Friday, 22 June 2012

We Need a Labour Government

Well, obviously we need a Green government, but sadly that will not come about at the next general election, which is planned to be held in 2015. It could be that we win a few more parliamentary seats, and if the result is close, possibly get some influence on a minority government. For me though, this could not be with the Conservatives, because they are just too right wing, and I think most Greens would agree with me on that.

So, that means that it would need to be a Labour led government, given the likely arithmetic, they are the only other party capable winning enough seats to be in with a chance of forming a government. It could well be that Labour wins an overall majority and doesn’t need to strike any deals with other parties, but even this is preferable to the present ConDem government, for two main reasons, one partisan the other not so.

Firstly, in general, it would be good for the country to have a Labour government, or at least not as bad as it is under the disastrous rule of the current incumbents, the coalition of Conservatives and Liberal Democrats, who have driven us into a double dip recession with their ideological obsession of cutting back the state. I say at least not as bad, because they too would be cutting almost as much and as fast as the government is, should they have won the last general election. 

The best thing that you can say about a Labour government, and it is pretty much what they say about it themselves, is that they would be slightly better than the Tories, and I suppose that is about right. I think a lot of other people are thinking this too, as they struggle with the consequences of present economic policies, and so Labour has become a more attractive proposition.

Take the recent London Assembly elections for example. Labour did very well as a ‘brand’ and only lost the mayorality to the Conservatives because Ken Livingstone was portrayed as shifty and hypocritical over his tax affairs. Which he was! Everywhere else they did well, mostly at the expense of the Lib Dems. The Green vote did increase slightly, but it looks as though Labour have swallowed up much of the disaffected Lib Dem vote, in London anyway.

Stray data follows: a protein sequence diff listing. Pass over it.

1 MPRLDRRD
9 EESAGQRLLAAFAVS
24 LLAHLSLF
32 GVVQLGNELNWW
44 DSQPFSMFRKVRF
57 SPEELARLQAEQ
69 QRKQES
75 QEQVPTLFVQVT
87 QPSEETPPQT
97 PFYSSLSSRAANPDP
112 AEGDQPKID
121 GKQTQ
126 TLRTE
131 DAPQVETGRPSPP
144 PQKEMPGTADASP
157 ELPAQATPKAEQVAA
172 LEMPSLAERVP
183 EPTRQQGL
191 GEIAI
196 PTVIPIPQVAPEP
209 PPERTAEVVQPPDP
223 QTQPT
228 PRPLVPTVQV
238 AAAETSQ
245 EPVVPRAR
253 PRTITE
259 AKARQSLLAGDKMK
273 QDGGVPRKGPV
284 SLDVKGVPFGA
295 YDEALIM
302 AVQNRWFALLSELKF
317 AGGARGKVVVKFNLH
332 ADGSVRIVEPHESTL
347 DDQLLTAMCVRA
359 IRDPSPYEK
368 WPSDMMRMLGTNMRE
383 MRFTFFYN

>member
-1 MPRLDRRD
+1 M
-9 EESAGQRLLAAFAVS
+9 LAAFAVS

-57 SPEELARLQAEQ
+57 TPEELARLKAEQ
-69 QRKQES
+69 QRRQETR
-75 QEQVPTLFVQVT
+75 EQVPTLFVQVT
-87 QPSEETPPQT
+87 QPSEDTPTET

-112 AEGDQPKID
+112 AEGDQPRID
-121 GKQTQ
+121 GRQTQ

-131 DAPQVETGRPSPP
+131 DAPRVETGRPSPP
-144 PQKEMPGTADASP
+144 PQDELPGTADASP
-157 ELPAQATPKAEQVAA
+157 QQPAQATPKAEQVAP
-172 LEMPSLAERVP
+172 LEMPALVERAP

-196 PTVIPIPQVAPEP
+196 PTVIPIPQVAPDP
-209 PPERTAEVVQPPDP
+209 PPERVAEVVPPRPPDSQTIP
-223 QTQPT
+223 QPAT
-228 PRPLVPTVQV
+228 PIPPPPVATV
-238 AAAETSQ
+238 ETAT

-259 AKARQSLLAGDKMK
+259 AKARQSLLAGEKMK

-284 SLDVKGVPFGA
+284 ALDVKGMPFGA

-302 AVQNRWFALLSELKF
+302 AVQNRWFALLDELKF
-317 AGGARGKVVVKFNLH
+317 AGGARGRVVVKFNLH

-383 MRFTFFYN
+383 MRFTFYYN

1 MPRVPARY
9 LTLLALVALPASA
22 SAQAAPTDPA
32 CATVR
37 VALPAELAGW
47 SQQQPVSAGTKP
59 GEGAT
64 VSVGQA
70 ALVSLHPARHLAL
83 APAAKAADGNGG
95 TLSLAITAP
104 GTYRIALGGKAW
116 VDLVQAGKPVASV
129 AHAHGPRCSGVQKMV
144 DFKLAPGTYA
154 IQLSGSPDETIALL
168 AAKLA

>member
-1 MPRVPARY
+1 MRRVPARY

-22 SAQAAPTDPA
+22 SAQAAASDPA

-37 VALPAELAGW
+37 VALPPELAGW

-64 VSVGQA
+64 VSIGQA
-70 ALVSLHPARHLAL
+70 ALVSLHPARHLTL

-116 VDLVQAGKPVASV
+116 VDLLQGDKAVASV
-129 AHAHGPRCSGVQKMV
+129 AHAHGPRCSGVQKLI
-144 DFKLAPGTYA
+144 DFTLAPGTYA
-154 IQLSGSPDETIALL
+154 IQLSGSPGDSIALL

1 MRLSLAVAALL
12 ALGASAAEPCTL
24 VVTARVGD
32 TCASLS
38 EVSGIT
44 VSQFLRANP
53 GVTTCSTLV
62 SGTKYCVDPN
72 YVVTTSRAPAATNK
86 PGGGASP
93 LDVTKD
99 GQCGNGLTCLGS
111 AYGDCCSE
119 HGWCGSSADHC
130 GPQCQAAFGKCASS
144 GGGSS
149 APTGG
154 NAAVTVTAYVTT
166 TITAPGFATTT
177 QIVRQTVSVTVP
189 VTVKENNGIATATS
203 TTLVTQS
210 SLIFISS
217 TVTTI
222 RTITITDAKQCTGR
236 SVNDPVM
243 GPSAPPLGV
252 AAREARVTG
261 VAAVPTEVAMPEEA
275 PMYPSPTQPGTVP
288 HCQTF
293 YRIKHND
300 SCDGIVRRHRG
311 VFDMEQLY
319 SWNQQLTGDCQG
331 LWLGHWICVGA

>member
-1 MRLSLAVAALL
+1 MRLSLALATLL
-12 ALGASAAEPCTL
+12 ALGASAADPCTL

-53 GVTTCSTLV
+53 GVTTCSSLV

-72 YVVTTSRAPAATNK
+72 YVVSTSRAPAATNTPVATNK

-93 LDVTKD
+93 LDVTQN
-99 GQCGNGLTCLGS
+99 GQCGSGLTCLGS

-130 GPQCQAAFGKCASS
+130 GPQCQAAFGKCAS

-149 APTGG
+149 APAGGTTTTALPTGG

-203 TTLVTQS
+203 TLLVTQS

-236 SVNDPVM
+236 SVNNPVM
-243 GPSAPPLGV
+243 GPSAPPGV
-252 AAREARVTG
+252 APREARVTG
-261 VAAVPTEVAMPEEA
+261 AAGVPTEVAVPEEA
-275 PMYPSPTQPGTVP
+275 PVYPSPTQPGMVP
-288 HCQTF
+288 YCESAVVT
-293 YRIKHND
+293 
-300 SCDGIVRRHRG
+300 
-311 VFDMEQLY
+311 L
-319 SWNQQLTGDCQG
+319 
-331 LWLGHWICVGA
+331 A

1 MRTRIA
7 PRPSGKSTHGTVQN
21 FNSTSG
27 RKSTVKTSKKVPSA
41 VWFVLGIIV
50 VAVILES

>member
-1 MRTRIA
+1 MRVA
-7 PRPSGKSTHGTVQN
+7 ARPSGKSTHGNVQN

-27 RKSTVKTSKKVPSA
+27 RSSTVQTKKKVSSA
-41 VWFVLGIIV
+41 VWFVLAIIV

So, let’s get rid of this ConDem government, and replace it with a Labour one.

Secondly, and in more partisan terms, I think the Green party does better under a Labour government. Hopes are always soon dashed by an incoming Labour administration, and the left type voters start looking for a credible alternative party to support, which was mainly the Lib Dems in recent years, but is less likely to be in the future.

Yes, it does take time to build into a party that can be taken seriously as an alternative government, a commodity we don’t have much of given the small window of time left to seriously tackle climate change, and the need to achieve real improvements to social justice for the people.

But if you keep making the arguments, particularly in a world where the status quo has clearly failed, and will continue to fail, you can bring people around. Admittedly, the UK is not in as bad a shape as Greece at the moment, but the spectacular rise of the Syriza left coalition which includes greens, from 4% to 27% of the vote in just three years, making them now the main opposition party in Greece, is an inspiration to us all.    


Jeremy Green said...

Labour is now in opposition, and it usually looks a bit nicer under these circumstances. It's easy to think that the Government is doing lots of nasty things because it's a Tory government, and that Labour wouldn't be so nasty.